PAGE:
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At Toronto FC, butting in where only a coach should

Feb 1, 2013, 9:46 AM EDT

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Most of us will never for sure about the true dearth of conditioning for the Toronto FC players as they came into preseason camp.

Are we talking a few extra Christmas cookies here, just enough misdemeanor stuff to shave a few points off the fitness testing? Or was this closer to true felony flab?

But most reasonable folks among us do know this:

All kinds of question marks go flying when a team president is speaking directly to players about matters the coach should be addressing.

Toronto FC president Kevin Payne has blasted his team’s collective level of conditioning. Conditioning, of course, is an area that almost always falls under coaching purview.

Granted, this is a unique situation, where the coach was hired while he was still, well, a little busy. Ryan Nelsen is only now coming aboard, more than a week into preseason training, having finalized his playing days with Queens Park Rangers.

(MORE: Reactions to the odd situation previously around TFC)

Neither should Payne make a habit of harking back to his long days at D.C. United, as in, “This is how we did it at United …” Check the box on “very bad idea” on that one, which would quickly become tiresome to TFC fans who, you know, don’t really care about how Payne or anyone else did things at United.

Here’s what Payne had to say about several Toronto FC players:

I told them, ‘You will never, ever come back here after a break looking like this again. It just won’t happen, or you won’t be here, end of story.’ Lots of guys did a great job, came back in great shape, but there were more than one or two who were not close to being fit.”

In D.C., we didn’t accept it and there was an enormous level of peer pressure brought to bear on guys that showed up unfit, and we need to get to that point here. That’s not the case right now. I didn’t see any evidence of that within the locker room.”

  1. jolo2000 - Feb 1, 2013 at 11:58 AM

    I agree he needs to give the DC comments a rest, it sounds super tacky and a bit immature. However, I don’t see the issue with the President of the club being pissed that the squad he has inherited has come in out of shape. I think the statement is that the club has a poor structure in place, and that kind of crap is where it starts. Also, he is essentially the GM there right? So he is the guy who makes the roster moves, and can cast these guys aside. Don’t forget the obvious here too, it allows him to set Nelsen up to be the good cop, the players coach, and he will be the bad cop. Management teams often need that balance.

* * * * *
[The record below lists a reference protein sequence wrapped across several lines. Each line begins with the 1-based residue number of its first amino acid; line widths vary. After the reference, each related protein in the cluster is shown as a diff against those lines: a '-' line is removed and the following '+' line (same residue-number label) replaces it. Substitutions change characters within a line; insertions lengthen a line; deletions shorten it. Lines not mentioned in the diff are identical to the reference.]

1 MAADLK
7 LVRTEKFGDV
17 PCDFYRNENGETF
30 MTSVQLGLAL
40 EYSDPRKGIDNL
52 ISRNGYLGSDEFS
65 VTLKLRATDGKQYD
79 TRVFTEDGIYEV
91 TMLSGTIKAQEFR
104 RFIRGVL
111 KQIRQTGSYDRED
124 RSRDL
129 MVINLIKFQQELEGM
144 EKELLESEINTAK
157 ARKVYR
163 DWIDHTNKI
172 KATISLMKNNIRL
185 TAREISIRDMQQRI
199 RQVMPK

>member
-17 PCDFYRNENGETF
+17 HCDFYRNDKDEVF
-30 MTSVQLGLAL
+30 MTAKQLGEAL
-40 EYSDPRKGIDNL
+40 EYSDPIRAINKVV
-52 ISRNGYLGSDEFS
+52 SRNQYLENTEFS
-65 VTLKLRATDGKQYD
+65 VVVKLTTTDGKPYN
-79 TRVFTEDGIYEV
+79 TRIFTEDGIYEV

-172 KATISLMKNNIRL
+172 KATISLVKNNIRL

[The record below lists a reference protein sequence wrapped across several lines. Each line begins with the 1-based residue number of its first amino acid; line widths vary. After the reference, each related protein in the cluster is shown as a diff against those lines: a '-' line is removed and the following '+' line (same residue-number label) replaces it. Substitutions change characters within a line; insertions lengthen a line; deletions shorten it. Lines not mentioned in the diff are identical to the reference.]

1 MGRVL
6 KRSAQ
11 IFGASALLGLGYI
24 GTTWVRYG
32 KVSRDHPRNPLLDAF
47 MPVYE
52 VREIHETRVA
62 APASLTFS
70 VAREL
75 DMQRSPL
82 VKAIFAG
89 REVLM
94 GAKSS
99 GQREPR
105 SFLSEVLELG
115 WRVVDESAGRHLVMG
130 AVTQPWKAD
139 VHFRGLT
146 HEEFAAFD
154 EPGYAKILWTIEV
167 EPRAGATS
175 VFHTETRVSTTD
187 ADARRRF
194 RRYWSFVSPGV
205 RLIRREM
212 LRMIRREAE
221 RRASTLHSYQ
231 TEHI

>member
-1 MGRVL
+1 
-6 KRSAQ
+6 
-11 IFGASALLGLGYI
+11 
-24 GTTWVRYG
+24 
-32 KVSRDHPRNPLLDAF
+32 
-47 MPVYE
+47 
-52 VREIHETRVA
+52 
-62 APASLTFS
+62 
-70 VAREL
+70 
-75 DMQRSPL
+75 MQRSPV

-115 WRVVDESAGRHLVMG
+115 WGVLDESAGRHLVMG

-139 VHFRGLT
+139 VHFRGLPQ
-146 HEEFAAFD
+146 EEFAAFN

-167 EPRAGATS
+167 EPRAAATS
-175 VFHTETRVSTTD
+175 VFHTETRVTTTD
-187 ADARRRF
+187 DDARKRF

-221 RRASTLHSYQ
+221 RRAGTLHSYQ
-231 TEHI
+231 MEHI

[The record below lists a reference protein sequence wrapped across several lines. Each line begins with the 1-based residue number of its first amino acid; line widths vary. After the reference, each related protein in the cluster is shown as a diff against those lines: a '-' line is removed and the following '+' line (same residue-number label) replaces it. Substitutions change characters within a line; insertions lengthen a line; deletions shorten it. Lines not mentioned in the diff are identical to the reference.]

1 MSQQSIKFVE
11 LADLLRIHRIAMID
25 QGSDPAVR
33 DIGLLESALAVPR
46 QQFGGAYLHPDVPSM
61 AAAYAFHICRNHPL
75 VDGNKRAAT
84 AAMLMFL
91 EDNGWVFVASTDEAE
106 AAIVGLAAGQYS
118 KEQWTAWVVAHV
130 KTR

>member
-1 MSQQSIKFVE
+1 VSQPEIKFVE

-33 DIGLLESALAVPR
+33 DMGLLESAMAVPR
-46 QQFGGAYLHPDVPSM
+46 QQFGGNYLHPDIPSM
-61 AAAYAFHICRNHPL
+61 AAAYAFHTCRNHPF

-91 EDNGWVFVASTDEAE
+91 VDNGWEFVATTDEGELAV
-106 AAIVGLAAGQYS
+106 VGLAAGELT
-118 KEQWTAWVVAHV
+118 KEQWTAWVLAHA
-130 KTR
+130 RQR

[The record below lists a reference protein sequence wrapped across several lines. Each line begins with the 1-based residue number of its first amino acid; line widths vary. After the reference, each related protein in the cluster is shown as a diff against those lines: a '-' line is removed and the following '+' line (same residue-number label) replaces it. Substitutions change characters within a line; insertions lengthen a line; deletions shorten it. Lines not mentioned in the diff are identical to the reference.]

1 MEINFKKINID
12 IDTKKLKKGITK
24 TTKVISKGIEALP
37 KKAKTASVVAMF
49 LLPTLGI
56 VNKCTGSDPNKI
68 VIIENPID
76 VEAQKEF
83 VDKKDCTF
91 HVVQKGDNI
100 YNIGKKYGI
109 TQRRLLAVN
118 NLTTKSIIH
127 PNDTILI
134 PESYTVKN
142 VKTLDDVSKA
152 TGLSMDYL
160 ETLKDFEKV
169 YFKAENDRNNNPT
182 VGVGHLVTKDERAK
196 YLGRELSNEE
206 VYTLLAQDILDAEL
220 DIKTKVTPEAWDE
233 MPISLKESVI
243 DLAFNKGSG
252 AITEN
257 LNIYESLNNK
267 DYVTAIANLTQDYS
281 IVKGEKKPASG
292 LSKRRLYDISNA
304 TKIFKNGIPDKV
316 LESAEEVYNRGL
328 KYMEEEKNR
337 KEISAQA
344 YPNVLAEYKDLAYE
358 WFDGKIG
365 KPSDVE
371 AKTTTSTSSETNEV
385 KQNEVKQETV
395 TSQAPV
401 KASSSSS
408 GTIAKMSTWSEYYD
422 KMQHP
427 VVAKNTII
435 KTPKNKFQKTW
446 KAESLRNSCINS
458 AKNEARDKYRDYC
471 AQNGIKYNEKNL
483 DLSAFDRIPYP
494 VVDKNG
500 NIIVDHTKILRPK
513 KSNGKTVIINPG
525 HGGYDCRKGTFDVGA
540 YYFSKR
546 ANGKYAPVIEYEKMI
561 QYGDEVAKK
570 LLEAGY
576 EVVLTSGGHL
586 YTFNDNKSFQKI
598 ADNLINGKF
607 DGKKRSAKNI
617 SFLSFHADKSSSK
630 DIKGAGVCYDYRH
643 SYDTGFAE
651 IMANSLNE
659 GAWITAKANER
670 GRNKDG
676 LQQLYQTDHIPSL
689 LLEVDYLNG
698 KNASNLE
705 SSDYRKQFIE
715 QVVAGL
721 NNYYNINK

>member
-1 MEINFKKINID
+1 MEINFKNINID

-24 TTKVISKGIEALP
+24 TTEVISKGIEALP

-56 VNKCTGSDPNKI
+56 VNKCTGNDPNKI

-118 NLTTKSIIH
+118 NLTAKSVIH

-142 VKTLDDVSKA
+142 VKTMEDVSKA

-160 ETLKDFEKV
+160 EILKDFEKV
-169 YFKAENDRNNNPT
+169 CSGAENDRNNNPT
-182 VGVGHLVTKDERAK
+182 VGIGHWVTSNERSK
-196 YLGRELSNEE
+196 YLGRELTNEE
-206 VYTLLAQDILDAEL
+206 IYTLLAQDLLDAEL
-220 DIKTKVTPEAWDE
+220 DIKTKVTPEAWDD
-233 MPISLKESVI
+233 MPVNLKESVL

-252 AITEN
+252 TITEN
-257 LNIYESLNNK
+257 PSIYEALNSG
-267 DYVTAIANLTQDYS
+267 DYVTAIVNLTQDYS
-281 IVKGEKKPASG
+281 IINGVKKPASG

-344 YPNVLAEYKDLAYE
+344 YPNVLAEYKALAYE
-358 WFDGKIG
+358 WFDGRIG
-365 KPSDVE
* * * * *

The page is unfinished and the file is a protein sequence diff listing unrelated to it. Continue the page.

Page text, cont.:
• Steve Davis - Feb 1, 2013 at 12:10 PM

      Interesting theory on “good cop, bad cop.” Generally, I just believe that traditional roles serve a purpose. I always wince when I see executives commenting on tactics, game-day personnel selections, etc. Fitness may fall into some “in-between,” I suppose, but it’s still a dangerous sign in my mind.

      • wesbadia - Feb 1, 2013 at 1:49 PM

        Considering the state the entire TFC franchise is in (has been for years), I think a heavy-handed authoritarian in the spot of GM is needed for the next few months until there’s evidence that the current team can put W’s on the board. If Payne’s comments persist after that, then I think it’s good time to call him on it.

  2. charliej11 - Feb 1, 2013 at 4:09 PM

    We will see if I am wrong, but from what I see the current coach is more worried that some team in England, that will never, ever win anything, has him play for them for two more game rather than focusing on winning at Toronto, who is playing in Champions League and playing to win MLS, a very competitive league.

    Wonder why coaches from Europe get a bad wrap ? They don’t get soccer in the US……at all. It is a competition, where teams have a chance to win, but it is really hard to do so.

  3. ossingtonmentalyouth - Feb 1, 2013 at 5:36 PM

    Uh hes officially with TFC today.
    Also TFC isnt in the Champions League this year.
    Also Nelsen played in the MLS for 8 years.

  4. ossingtonmentalyouth - Feb 1, 2013 at 5:38 PM

    Steve you should look at the commenting options for this, as of right now I have to register and start my own blog in order to make comments. I definitely dont need a blog.

    • wfjackson3 - Feb 1, 2013 at 6:08 PM

      I am pretty sure you can use OpenID instead, which uses credentials from Google and other huge websites.

    • Steve Davis - Feb 1, 2013 at 6:44 PM

      I know. The commenting / blog element is cumbersome. It’s an NBC thing. Believe me, I wish there was a way around it. Hopefully there will be soon … one day … something

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